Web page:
• Vol. 06
  • Chapter 07
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An Old Photo Reminded Me That —

Mama loved her bedtime stories, back when
I was small enough to get lost in my bed.
She’d tell me tales of the pottery woman
who, all day, all night, turned out pottery
in a pin-prick-small corner of her room.

She’s in there, somewhere, behind silvered
layers of glass. Look in a mirror, Mama'd say,
and you might see her, sitting there making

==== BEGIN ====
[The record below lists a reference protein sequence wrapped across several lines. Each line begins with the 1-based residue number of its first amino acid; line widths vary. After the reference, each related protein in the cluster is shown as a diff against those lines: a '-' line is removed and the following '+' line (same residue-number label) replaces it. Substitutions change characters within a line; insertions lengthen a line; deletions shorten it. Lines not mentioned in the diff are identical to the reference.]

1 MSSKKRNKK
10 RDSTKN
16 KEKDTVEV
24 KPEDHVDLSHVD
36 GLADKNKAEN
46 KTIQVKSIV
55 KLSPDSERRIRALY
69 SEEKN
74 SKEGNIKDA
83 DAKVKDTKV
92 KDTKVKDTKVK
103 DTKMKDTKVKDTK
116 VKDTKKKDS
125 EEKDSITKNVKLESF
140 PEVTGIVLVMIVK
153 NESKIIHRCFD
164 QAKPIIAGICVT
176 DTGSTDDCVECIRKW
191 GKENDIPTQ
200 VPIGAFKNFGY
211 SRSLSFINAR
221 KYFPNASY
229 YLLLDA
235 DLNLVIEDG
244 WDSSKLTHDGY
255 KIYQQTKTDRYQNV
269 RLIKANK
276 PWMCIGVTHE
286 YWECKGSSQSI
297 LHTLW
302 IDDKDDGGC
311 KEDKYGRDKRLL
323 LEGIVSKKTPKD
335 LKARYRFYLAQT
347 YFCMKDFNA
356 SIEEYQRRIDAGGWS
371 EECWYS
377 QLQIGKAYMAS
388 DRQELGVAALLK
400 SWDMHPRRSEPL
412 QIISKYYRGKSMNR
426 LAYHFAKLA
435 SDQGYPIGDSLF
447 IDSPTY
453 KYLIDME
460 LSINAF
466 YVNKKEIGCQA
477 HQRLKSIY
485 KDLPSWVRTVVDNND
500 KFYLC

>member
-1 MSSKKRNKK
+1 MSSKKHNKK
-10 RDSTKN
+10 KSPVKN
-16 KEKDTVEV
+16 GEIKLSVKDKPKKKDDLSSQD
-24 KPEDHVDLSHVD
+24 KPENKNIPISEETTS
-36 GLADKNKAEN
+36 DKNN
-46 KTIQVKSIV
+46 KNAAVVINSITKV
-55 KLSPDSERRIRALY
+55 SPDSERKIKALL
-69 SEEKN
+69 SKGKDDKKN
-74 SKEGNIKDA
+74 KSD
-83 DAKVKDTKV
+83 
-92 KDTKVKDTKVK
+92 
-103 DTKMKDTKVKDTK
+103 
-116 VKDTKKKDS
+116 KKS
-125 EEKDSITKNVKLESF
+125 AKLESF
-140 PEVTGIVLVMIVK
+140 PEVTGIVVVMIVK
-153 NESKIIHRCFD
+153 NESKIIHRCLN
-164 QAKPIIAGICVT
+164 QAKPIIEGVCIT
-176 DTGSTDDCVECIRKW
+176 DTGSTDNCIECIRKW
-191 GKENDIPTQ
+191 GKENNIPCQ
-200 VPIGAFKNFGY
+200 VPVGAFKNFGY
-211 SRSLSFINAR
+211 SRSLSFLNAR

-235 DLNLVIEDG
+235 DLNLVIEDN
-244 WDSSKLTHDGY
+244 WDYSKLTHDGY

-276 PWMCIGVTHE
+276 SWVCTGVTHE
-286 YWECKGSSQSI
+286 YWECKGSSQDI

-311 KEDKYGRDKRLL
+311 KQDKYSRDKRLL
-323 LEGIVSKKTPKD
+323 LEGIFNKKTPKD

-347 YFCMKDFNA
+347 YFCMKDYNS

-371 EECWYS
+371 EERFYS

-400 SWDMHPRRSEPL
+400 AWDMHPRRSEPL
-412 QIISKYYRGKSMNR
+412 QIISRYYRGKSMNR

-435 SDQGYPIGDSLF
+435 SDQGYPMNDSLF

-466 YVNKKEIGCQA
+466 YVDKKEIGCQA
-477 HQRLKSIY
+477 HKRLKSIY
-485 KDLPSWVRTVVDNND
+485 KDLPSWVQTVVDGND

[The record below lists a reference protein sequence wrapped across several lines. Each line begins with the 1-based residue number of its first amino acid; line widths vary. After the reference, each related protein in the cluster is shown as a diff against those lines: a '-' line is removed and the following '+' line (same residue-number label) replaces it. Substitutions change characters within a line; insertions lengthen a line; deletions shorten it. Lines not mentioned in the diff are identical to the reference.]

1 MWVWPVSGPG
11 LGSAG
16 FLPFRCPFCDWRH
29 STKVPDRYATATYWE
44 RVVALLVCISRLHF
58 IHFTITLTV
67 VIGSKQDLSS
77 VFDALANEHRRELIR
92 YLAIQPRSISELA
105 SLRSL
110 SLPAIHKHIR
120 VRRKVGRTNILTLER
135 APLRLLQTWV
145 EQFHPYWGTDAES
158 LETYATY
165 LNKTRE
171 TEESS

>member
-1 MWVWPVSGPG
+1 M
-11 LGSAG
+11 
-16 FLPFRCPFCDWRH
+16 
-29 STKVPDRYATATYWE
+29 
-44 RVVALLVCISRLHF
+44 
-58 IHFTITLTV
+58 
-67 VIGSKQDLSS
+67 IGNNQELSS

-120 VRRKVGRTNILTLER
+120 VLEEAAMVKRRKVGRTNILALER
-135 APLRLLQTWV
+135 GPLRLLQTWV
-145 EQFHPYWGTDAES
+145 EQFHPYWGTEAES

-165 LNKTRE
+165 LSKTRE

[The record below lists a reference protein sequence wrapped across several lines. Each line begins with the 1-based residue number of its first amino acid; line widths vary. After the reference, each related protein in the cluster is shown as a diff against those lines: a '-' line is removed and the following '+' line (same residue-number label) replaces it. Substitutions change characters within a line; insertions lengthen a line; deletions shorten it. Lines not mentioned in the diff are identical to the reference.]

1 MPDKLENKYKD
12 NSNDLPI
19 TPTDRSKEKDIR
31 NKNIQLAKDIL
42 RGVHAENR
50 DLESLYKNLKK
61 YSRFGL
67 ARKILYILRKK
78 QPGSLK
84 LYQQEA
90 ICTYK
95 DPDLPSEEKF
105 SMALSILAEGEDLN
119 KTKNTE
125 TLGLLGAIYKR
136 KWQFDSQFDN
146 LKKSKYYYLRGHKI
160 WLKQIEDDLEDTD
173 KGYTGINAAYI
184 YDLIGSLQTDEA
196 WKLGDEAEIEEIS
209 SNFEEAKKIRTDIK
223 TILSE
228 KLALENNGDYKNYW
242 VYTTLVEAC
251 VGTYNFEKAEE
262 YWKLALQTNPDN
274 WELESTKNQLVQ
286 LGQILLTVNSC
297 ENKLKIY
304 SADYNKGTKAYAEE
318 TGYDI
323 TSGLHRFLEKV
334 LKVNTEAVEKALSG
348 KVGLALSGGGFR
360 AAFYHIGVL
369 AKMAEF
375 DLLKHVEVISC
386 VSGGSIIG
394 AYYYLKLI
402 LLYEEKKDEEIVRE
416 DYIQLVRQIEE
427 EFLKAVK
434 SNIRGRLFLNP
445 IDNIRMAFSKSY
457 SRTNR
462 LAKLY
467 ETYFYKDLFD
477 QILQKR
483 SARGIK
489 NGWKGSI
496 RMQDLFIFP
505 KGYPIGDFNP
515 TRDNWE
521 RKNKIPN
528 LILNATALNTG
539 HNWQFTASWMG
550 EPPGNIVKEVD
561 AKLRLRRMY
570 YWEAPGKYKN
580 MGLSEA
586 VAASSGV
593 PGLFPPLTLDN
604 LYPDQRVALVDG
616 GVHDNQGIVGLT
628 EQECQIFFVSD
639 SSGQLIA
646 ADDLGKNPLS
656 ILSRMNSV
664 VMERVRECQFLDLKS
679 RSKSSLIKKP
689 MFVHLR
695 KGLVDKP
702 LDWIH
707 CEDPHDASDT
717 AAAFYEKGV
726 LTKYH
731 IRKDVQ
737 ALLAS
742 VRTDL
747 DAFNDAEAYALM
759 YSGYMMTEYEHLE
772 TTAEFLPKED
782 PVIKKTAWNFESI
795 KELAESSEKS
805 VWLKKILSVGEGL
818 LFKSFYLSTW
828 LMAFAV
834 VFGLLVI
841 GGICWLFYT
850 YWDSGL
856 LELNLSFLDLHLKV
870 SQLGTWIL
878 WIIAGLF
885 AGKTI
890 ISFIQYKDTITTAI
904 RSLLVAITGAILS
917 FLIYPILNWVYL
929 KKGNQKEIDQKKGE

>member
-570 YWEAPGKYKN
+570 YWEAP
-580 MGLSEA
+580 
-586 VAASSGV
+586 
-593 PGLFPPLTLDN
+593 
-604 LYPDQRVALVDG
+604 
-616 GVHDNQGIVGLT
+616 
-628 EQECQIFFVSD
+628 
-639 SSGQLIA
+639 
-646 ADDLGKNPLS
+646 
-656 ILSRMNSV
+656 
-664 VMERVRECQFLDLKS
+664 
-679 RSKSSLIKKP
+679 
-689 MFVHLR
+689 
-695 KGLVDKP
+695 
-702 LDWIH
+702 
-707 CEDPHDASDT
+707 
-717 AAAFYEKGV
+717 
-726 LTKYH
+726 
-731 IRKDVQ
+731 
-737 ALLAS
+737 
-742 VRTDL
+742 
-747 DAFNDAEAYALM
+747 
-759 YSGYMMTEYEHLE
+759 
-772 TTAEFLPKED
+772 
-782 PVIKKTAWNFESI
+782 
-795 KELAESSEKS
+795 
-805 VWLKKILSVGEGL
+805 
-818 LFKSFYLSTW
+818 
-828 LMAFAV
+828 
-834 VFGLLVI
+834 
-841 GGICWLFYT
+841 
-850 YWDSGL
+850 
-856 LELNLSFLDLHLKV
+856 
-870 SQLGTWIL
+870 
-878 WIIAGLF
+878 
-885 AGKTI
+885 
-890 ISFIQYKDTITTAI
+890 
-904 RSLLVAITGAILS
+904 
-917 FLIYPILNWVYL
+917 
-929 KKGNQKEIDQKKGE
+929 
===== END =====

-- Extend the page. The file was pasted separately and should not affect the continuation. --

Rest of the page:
squat jars. Tall jugs. Fat shapes. Never people —
no, no, she didn’t like them so very much.

She didn’t like what they said — people shapes
that misbehave. They whisper and tease her
wilting ears. She was like a chameleon, there
amongst black, there amongst white, sitting
with shadows that spat at her heart.

And that old woman, Mama said, smelled like
the long passing of time. Smelled like over-ripe
plums, or autumn’s spiderweb ghosts, or colours
drained, and dripping thick from tree limbs.

The pottery woman’s life was a glacial affliction
of silvery black on white. Even red terra cotta
lost colour in her hands — it gave up on hope,
on her heart, and just left her behind one day.

There, behind layers in a silvery mirror.
Left her there, dying like a grey stone.